·      Improved experience for service users in crisis

·      Individuals being seen in the right place at the right time in order to receive care and /or assessment

·      Reduced waiting time for transportation thereby freeing up key resources to respond to other demands in the wider system

·      Safety benefits for those professionals involved as the response would be timely and reduce the likelihood of escalation

·      Reduction in demand on ambulance usage and freeing up of emergency vehicles

·      Assists in releasing police resources

The number of people arrested under section 136 of the Mental Health Act 1983 and the extent to which police custody is being used as a place of safety for people in mental health crisis

Partners agencies within Gwent are fully committed to ensuring that police custody is only used as a place of safety for people experiencing a mental health difficulty when there are exceptional circumstances.


Within the Gwent Police area, partnership agencies have jointly agreed that the regional place of safety for the purpose of Section 136 of the Act is Adferiad Ward at St Cadoc’s Hospital. The provision is a single suite outside the ward area for the purposes of assessment. It is currently supported by nursing staff from Adferiad Ward.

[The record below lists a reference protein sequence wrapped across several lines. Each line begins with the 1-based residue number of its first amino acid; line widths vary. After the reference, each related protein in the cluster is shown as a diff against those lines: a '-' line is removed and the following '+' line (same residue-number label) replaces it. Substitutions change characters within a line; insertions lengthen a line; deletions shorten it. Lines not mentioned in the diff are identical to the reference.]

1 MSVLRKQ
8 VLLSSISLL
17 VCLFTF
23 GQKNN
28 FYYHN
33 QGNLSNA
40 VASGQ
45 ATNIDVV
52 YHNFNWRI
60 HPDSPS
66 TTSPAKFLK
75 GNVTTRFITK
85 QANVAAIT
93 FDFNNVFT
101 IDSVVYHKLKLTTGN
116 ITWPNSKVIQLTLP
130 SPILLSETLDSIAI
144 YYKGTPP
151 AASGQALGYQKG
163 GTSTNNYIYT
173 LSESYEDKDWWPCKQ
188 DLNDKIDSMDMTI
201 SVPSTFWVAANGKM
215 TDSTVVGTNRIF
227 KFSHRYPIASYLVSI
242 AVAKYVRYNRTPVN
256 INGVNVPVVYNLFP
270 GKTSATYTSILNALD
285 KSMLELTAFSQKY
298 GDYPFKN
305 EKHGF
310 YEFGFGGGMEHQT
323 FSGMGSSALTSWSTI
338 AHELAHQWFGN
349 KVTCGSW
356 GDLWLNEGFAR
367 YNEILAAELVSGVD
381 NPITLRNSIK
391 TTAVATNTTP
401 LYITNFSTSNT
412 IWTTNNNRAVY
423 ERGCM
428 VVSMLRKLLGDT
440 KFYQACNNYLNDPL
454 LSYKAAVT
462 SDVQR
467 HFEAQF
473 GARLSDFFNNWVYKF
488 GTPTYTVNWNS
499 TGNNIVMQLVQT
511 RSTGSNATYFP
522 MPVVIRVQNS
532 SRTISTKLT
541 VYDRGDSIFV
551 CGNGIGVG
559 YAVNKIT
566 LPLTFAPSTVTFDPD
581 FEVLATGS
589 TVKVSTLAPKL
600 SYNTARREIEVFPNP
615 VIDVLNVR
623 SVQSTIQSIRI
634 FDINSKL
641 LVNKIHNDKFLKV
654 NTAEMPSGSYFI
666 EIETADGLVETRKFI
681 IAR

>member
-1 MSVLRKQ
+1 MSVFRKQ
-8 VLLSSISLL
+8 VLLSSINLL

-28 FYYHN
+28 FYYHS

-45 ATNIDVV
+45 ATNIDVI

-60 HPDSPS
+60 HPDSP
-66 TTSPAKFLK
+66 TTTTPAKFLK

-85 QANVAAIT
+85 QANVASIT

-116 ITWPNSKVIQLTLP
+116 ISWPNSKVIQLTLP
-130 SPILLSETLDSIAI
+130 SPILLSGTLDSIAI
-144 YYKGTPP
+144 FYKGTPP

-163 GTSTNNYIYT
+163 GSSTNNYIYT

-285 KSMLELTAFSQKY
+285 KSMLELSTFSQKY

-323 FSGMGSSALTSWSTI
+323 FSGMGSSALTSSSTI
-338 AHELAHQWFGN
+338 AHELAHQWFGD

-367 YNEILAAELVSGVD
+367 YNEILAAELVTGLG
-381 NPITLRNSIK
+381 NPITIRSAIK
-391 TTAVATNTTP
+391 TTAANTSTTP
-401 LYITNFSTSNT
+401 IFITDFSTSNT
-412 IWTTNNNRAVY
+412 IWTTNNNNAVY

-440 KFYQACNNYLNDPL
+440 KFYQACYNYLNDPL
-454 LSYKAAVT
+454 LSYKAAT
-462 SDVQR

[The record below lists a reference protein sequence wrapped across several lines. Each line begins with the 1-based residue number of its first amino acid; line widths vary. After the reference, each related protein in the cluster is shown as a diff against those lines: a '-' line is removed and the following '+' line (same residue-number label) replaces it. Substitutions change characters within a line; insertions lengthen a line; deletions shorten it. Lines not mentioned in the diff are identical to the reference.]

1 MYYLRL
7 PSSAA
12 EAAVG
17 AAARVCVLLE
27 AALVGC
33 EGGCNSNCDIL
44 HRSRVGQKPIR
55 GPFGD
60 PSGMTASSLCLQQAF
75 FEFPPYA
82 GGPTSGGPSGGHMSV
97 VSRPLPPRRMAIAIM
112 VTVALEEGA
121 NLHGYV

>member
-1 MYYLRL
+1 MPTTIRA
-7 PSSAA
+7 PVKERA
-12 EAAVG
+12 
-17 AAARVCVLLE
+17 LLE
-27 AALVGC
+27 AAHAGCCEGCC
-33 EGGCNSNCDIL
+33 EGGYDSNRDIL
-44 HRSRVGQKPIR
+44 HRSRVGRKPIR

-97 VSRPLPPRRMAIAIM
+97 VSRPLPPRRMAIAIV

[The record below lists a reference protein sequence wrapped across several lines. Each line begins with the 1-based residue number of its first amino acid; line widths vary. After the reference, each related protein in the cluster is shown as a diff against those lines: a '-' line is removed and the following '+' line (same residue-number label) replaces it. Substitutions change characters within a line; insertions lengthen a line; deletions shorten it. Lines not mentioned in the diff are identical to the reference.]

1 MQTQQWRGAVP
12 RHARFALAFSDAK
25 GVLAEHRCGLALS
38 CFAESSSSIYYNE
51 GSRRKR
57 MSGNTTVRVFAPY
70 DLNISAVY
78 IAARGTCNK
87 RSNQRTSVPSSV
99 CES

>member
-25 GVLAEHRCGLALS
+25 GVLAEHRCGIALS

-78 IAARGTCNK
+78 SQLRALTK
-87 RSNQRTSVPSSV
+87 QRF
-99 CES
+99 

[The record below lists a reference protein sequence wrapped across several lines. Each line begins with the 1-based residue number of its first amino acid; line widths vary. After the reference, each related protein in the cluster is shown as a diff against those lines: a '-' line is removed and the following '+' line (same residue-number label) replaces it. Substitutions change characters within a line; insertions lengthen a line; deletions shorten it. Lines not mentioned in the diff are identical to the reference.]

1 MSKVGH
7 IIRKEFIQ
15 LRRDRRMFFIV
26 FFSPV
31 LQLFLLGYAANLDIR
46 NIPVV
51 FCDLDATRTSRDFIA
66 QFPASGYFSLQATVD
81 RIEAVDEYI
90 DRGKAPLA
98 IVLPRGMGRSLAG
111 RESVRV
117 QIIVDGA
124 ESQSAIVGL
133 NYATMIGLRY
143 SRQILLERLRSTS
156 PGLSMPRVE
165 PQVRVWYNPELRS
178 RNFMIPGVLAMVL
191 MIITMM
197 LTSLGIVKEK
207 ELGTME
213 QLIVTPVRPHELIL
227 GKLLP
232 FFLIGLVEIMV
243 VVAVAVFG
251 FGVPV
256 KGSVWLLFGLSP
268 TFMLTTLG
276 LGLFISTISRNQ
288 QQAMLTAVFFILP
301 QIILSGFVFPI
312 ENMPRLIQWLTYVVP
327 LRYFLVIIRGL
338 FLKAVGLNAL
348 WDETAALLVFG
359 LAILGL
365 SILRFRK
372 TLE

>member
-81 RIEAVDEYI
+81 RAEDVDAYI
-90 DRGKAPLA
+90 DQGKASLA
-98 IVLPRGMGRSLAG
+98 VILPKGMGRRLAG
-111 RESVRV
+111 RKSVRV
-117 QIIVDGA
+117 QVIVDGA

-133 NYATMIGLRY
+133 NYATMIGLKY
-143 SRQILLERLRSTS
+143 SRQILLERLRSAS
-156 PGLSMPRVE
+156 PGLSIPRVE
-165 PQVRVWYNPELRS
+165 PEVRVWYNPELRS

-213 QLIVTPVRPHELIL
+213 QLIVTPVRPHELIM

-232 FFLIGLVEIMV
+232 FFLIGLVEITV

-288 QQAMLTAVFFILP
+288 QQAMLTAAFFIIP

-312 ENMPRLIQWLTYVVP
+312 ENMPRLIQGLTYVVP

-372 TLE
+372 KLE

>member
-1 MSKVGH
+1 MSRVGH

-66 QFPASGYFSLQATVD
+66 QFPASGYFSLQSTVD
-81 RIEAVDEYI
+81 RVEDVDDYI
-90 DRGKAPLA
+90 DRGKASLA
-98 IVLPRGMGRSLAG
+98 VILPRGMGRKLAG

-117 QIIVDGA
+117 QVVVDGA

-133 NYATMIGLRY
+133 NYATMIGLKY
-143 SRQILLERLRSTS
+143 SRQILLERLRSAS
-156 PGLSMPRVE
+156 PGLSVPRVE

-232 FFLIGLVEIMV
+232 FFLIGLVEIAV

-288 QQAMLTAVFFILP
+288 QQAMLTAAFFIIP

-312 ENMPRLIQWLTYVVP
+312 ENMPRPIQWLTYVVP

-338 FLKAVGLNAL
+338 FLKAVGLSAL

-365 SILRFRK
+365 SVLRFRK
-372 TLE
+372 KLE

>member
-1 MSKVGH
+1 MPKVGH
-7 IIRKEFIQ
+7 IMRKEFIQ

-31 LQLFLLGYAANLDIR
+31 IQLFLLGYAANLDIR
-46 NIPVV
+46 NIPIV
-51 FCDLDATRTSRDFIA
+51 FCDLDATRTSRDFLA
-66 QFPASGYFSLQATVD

The graph below provides information relating to the use of Section 136 both prior to and post the implementation of the Police and Crime Act in December 2017).






Total s136s for the period


Total s136s going first to Custody


How many Custody were Under 18s


Total s136s going direct to Hospital PoS


How many Hospital were Under 18s

1 Dec 16 -

30 Nov 17











1 Dec 17 -

30 Nov 18











1 Dec 18 -

28 Feb 19











Graph One: Gwent Section 136 Detentions

Of the 17 people who were first detained in police custody all of these people were subsequently transferred to St Cadoc’s Hospital for assessment. Prior to December 2017, it would have been the case that some of these people would have been assessed by a Doctor and an Approved Mental Health Practitioner (AMHP) in police custody.

The graph below shows the reasons why police custody was used in the first instance and the length of time before arrival at a hospital based place of safety.




Reason, if Police PoS Used First

Time until arrival at Hospital



At Police Station when Arrested under S136

1 hour 25 mins


Arrested for Substantive Offence

6 hours


Violent behaviour

1 hour 30 mins


Arrested for Substantive Offence

20 mins


Arrested for Substantive Offence

2 hours 55 mins


Arrested for Substantive Offence

20 mins


Investigating missing person

1 hour


Arrested for Substantive Offence

25 mins


Arrested for Substantive Offence

1 hour 15 mins


Ambulance took too long

1 hour 45 mins